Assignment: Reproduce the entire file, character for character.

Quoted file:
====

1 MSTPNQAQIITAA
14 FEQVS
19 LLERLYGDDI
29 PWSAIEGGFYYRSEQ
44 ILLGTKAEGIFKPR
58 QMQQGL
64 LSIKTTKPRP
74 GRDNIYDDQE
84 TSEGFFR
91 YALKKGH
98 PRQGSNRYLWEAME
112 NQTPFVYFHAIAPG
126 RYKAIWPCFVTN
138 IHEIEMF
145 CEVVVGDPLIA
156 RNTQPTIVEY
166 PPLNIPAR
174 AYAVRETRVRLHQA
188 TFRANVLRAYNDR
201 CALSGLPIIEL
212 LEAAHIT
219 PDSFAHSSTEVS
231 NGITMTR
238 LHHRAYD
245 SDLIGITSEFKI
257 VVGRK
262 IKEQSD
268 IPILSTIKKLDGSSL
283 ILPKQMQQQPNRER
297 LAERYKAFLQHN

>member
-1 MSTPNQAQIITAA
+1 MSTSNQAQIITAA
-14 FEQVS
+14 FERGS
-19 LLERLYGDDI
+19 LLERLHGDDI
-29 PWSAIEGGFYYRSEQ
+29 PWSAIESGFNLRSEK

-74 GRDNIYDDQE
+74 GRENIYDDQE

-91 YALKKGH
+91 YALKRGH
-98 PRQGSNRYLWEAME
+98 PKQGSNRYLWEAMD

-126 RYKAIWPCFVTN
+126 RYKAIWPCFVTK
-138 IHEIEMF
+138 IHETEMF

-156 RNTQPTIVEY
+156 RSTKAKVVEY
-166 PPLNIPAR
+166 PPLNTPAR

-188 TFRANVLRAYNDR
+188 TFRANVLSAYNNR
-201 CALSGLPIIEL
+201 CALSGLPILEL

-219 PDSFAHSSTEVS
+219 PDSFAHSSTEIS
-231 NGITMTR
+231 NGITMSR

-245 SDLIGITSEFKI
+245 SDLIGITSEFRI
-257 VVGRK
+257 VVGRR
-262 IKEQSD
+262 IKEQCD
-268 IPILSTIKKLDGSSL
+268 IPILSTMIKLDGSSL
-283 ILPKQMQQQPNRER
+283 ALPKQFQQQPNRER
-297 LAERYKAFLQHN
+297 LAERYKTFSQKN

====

1 MSTPNQAQIITAA
14 FEQVS
19 LLERLYGDDI
29 PWSAIEGGFYYRSEQ
44 ILLGTKAEGIFKPR
58 QMQQGL
64 LSIKTTKPRP
74 GRDNIYDDQE
84 TSEGFFR
91 YALKKGH
98 PRQGSNRYLWEAME
112 NQTPFVYFHAIAPG
126 RYKAIWPCFVTN
138 IHEIEMF
145 CEVVVGDPLIA
156 RNTQPTIVEY
166 PPLNIPAR
174 AYAVRETRVRLHQA
188 TFRANVLRAYNDR
201 CALSGLPIIEL
212 LEAAHIT
219 PDSFAHSSTEVS
231 NGITMTR
238 LHHRAYD
245 SDLIGITSEFKI
257 VVGRK
262 IKEQSD
268 IPILSTIKKLDGSSL
283 ILPKQMQQQPNRER
297 LAERYKAFLQHN

>member
-1 MSTPNQAQIITAA
+1 MSTSNQAQIITAA
-14 FEQVS
+14 FERGS
-19 LLERLYGDDI
+19 LLERLHGDDI
-29 PWSAIEGGFYYRSEQ
+29 PWSAIESGFNLRSEK

-74 GRDNIYDDQE
+74 GRENIYDDQE

-91 YALKKGH
+91 YALKRGH
-98 PRQGSNRYLWEAME
+98 PKQGSNRYLWEAMD

-126 RYKAIWPCFVTN
+126 RYKAIWPCFVTK
-138 IHEIEMF
+138 IHETEMF

-156 RNTQPTIVEY
+156 RSTKAKVVEY
-166 PPLNIPAR
+166 PPLNTPAR

-188 TFRANVLRAYNDR
+188 TFRANVLSAYNNR
-201 CALSGLPIIEL
+201 CALSGLPILEL

-219 PDSFAHSSTEVS
+219 PDSFAHSSTEIS
-231 NGITMTR
+231 NGITMSR

-245 SDLIGITSEFKI
+245 SDLIGITSEFRI
-257 VVGRK
+257 VVGRR
-262 IKEQSD
+262 IKEQCD
-268 IPILSTIKKLDGSSL
+268 IPILSTMIKLDGSSL
-283 ILPKQMQQQPNRER
+283 ALPKQFQQQPNRER
-297 LAERYKAFLQHN
+297 LAERYKTFSQKN